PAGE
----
Interpretation of law determined by courts (judges and juries)
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The sentence of the judge is to be taken as the application of the law of nature to a specific case.
The interpretation of the law of nature is the sentence of the judge constituted by the sovereign authority to hear and determine such controversies as depend thereon, and consisteth in the application of the law to the present case. For in the act of judicature the judge doth no more but consider whether the demand of the party be consonant to natural reason and equity; and the sentence he giveth is therefore the interpretation of the law of nature; which interpretation is authentic, not because it is his private sentence, but because he giveth it by authority of the sovereign, whereby it becomes the sovereign's sentence; which is law for that time to the parties pleading.
Hobbes, Lev XXVI 23
The law as applied to a particular case is determined (perhaps fixed) by a judge.
If therefore a man have a question of injury, depending on the law of nature; that is to say, on common equity; the sentence of the judge, that by commission hath authority to take cognizance of such causes, is a sufficient verification of the law of nature in that individual case. For though the advice of one that professeth the study of the law be useful for the avoiding of contention, yet it is but advice: it is the judge must tell men what is law, upon the hearing of the controversy.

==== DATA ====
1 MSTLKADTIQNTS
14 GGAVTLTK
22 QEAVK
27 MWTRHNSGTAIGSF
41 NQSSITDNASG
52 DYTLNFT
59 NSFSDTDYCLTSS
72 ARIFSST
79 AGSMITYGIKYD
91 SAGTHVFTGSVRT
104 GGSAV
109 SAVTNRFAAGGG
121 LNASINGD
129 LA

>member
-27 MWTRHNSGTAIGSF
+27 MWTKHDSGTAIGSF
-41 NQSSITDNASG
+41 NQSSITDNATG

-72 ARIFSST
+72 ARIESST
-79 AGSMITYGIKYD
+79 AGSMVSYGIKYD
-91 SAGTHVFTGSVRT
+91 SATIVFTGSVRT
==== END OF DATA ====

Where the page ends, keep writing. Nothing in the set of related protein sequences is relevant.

Hobbes, Lev XXVI 17
Argument and example
Judges need not study the law.
The abilities required in a good interpreter of the law, that is to say, in a good judge, are not the same with those of an advocate; namely, the study of the laws. For a judge, as he ought to take notice of the fact from none but the witnesses, so also he ought to take notice of the law from nothing but the statutes and constitutions of the sovereign, alleged in the pleading, or declared to him by some that have authority from the sovereign power to declare them; and need not take care beforehand what he shall judge; for it shall be given him what he shall say concerning the fact, by witnesses; and what he shall say in point of law, from those that shall in their pleadings show it, and by authority interpret it upon the place. The Lords of Parliament in England were judges, and most difficult causes have been heard and determined by them; yet few of them were much versed in the study of the laws, and fewer had made profession of them; and though they consulted with lawyers that were appointed to be present there for that purpose, yet they alone had the authority of giving sentence...
Hobbes, Lev XXVI 27